The tone of the poem lacks emotion, with use of language such as “is” and “was” to create a relatively formal tone in this context, and one that could also be seen as uncaring. However, this tone is also important at ensuring that there is a lack of judgement in the poem, particularly through the lack of additional description, so as to avoid directly encouraging a reader to take one particularly opinion. This decision helps to ensure that a reader can make their own moral judgement of the situation, which is extremely effective at making the poem even more memorable for the typical reader.
As with the tone in ‘The Deliverer’, the lack of figurative language in general also helps to ensure that the imagery remains simple and realistic. It could be argued that figurative language is not required whatsoever due to the vivid images which would be evoked through the regular descriptions and factual imagery. If there were to be a range of metaphorical language for example, this could take away from the raw emotion that this poem generates and make the very real issue it considers seem more remote and less real to a reader.
“Abandoned at their doorstep.”
The emotive use of “abandoned” would be very striking for a reader, particularly due to the word being physically noticeable due to its length, and the contrast to the existing semantic field of mothers and children up to this point. The use of “their” also helps to insert a gap from everyday life, but when coupled with a regular “doorstep” this makes the situation seem familiar but also distant.
“Sees how she’s passed from woman // To woman”
Some readers may notice the use of sibilance at the beginning of this line with the repeated ‘s’ sounds, which creates a sense of danger and has negative connotations. This would be very effective for a reader because the poem so far has already been negative, so the potential for it to describe even more upsetting situations would be unwelcome. The break of the repetition of “woman” also helps to encourage the view of the child as a commodity, but an unwelcome one, further making a reader feel sympathy.
“Trudge home to lie down for their men again.”
“Trudge” has a range of negative connotations but most importantly it communicates a sense of unwillingness. The reference to “their men” encourages the view that there is a form of trade or commodity in people through the ‘value’ of their gender. By ending the poem on “again” it emphasises the negative tone and alludes to this society being trapped in a repeated cycle of these acts, perhaps encouraging a reader to form an opinion and take action.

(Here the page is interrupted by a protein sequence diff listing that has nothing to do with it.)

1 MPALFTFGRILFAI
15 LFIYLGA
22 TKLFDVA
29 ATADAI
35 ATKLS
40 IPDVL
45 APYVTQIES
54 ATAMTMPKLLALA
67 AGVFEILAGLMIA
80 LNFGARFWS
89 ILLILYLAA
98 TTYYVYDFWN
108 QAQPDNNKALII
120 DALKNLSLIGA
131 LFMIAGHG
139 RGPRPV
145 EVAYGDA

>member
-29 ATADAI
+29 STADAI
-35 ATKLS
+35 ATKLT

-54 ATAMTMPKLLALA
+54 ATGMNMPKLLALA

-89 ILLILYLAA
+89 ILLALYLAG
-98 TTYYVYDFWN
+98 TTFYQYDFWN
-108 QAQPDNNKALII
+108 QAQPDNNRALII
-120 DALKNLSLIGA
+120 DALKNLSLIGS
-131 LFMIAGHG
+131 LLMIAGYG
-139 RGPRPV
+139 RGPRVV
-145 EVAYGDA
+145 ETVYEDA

‘The Deliverer’ Key Themes
- Gender: ‘The Deliverer’ is built around ideas of gender and the differences in viewpoint of ‘value’ in an individual’s gender. Different tones are used, with negative words associated with men and a mix of tones and language used to describe women.
- Society and Culture: The poem highlights how different societies and cultures can place a ‘value’ on gender and sex in gruesome ways, highlighting to a potentially unaware and unassuming reader that severe suffering can still exist when least expected.
- Transgression: The shocking references to murder of newborn babies transgress societal expectations in the most brutal way, demonstrating how different cultures can have such differing views.
Quick Focus Questions
- How could the relationship between the narrator and the poem be described, and in what ways is effective?
- In what ways does Doshi encourage a reader to form their own moral viewpoint of the events described in the poem?
- Is a reader complicit in the events described in the poem? Use examples and analysis to support your answer.
The way in which a reader is encouraged to form a viewpoint of the situations being described is very interesting way to highlight an issue which is often overlooked in society, both in the places that these sort of events take place, or abroad where there may be potential to help. This contrasts with other poems that feature transgressions, such as ‘Giuseppe’ or ‘The Lammas Hireling’, which instead focus more on a character’s own response to the situation. It could also be interesting to compare the transitions in time and place in this poem with others such as ‘An Easy Passage’ or the way in which both ‘History’ and ‘The Deliverer’ feature unusual structures.